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Karunanidhi's Tale: A divided Hindu family

By Aditi Phadnis
May 15, 2010 04:38 IST
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At 86, Muthuvel Karunanidhi is a mere stripling compared to Jyoti Basu who died at 95--Basu had served as chief minister for 23 years, setting a record as India's longest-serving CM.

Karunanidhi has served for 17. To beat Basu's record, he must remain CM for another six. Whether he will manage that or not is a moot question, but his supporters are telling him that quitting after the World Tamil Conference in June ("Soon I will be one among you. I will quit all trappings of power after the World Tamil Conference and come and sit among you," he had announced in Chennai in December 2009) is not a good idea as he still has six years to go to match Basu. So, don't hold your breath for succession dramas to be enacted in Chennai next month. M Karunanidhi is not going anywhere just yet.

But he's a worried man. All parents worry when their children quarrel, more so in the sunset of their lives. Karunanidhi's children are special. There's Azhagiri, his elder son and the boss of eight or so districts around Madurai in south Tamil Nadu, who has been sent to Delhi to facilitate smooth succession in the Dravida Munnetra Kazhagam in Tamil Nadu. He just hates it here. Azhagiri's stars really began shining after the 2004 Lok Sabha elections when the DMK-Congress alliance won 40 out of 40 seats (including Pondicherry). He quickly wants to build on his victory, so much so that he's even asked a section of the Congress that is favourably disposed to him to lobby on his behalf his father for a bigger role for him in the party organisation.

Then there's Stalin, clearly Karunanidhi's choice for his successor. Stalin can understand Prince Charles' pain. But being the CM-in-waiting for decades, he has learnt how to be disciplined and patient. Stalin has none of Azhagiri's bombast. He is cool, calculating and practical. And he knows the party is on his side. So, he's as easy with election victories as he is with defeats. But, Stalin feels he can be forgiven for wondering why Azhagiri has suddenly become such an important factor in the party, and that if his elder brother is not put down, he could become a problem.

Then there's Kanimozhi, intelligent and sensitive, but still only the younger sister. She loves both her half brothers, but much more so Azhagiri who's protected her and cared for her in the past. Stalin has laid the perimeters out for her: The DMK has begun preparing itself to reserve 30 per cent posts for women in the party. That's Kanimozhi's domain. She can do what she wants with the posts in the DMK's literary wing, meant for women; or in other. cells--so long as she leaves the running of the party to Stalin.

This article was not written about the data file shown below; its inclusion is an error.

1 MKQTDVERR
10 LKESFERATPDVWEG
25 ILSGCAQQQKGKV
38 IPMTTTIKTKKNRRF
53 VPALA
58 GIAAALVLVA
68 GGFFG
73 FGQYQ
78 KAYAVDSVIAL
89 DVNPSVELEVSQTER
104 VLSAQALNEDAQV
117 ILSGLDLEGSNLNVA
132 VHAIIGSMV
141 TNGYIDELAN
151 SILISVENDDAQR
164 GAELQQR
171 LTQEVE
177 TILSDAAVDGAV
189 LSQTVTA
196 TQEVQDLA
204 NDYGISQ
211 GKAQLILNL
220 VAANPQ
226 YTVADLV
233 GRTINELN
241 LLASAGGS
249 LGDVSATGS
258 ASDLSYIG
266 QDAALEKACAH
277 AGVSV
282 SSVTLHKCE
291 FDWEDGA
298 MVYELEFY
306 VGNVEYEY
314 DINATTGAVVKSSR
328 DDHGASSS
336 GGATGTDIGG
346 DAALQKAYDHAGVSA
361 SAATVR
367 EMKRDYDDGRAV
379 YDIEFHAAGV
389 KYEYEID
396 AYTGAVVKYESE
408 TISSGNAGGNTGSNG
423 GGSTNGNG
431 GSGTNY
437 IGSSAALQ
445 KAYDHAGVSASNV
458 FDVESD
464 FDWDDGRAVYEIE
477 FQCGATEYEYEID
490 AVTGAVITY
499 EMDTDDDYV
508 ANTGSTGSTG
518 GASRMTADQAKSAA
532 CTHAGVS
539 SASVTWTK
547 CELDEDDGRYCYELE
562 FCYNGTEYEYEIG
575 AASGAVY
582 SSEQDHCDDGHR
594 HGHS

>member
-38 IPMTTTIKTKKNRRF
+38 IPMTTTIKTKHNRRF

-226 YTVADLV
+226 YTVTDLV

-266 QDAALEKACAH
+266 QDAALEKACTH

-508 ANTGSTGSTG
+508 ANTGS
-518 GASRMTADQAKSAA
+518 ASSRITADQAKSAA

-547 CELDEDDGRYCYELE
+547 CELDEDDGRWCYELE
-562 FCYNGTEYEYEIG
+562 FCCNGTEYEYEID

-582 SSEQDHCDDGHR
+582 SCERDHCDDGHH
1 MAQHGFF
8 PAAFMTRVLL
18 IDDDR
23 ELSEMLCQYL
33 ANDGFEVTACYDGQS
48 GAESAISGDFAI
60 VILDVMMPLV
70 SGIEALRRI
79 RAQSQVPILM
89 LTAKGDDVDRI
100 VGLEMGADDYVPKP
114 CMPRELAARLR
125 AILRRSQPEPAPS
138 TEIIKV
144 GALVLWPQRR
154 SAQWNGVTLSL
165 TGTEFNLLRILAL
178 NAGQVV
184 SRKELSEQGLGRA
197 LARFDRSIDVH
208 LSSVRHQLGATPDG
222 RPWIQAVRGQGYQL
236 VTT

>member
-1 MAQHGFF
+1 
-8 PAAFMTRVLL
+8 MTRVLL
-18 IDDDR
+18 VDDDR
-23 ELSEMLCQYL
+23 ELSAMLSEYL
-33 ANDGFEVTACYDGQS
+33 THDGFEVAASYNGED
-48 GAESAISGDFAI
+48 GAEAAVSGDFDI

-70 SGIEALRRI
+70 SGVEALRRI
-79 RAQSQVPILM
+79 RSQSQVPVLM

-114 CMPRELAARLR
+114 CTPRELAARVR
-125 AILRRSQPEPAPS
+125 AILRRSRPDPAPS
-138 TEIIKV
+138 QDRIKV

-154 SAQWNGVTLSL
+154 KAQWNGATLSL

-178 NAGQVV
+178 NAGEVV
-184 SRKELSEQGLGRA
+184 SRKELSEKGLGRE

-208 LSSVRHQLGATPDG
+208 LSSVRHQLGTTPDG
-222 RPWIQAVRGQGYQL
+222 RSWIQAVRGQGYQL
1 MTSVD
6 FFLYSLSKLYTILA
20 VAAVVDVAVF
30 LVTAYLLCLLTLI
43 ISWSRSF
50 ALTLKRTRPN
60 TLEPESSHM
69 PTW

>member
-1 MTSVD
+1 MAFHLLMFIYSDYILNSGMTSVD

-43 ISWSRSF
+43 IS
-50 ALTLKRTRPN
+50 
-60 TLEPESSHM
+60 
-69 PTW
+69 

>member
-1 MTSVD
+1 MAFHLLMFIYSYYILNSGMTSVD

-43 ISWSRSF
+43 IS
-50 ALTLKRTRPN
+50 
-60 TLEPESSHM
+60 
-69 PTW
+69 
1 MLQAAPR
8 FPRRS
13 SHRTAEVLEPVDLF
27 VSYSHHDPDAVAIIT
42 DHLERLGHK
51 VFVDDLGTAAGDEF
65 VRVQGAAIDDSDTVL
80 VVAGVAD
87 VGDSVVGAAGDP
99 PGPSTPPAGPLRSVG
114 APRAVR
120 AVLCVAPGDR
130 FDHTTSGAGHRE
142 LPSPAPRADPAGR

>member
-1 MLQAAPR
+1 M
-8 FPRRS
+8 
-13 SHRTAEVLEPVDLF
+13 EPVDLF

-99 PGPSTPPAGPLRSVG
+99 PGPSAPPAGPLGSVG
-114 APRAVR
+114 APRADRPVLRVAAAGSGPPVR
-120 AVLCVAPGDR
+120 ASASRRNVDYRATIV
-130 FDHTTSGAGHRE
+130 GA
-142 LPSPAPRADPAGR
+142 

In this scenario, it should be easy enough for an Opposition party--in this case, the Jayalalithaa-led Anna Dravida Munnetra Kazhagam --to poach/break-up/destroy the DMK. But Jayalalithaa is a part-time adversary. For six months in the year, she is sojourning in the Ooty hills or in Karnataka at her farm. She is active for only six months. And her sage advisors have told her that the softest part of the DMK underbelly is Telecom Minister A Raja and the spectrum issue. So, Raja is AIADMK's--and Tamil Nadu's--public Enemy No 1.

This might be true. But while in Delhi, Raja appears an inarticulate, bumbling minister, in Tamil Nadu, he is a fiery orator and a tough nut. While Jayalalithaa's political managers try to explain to an uncomprehending rural populace in tortuous detail what spectrum is and how Raja has swindled India, all Raja is saying in public meetings is: "I don't want you to pay more for phone calls. You would have had to do this if it had been left to phone companies. No other minister had the guts to do this. I've done it--I've made telecom companies pay so that your phone calls are cheaper. Tell me if I've done wrong."

So, despite a war in Tamil Nadu's first family, Jayalalithaa's inability to cash in on the war is the brightest spark of hope for Karunanidhi these days.

There is a floating 8 or 9 per cent population in Tamil Nadu that votes neither for the DMK, nor for the ADMK. This population voted for Vijayakanth in the last election, for the Pattali Makkal Katchi before that, and for G K Moopanar's Tamil Maanila Congress earlier. The Congress could have captured this vote if it had tried. But Karunanidhi is confident that it won't try, and that it won't get this vote. So, it's back to the family--even if it is the divided Hindu family, it's all in the DMK, after all.

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Aditi Phadnis
Source: source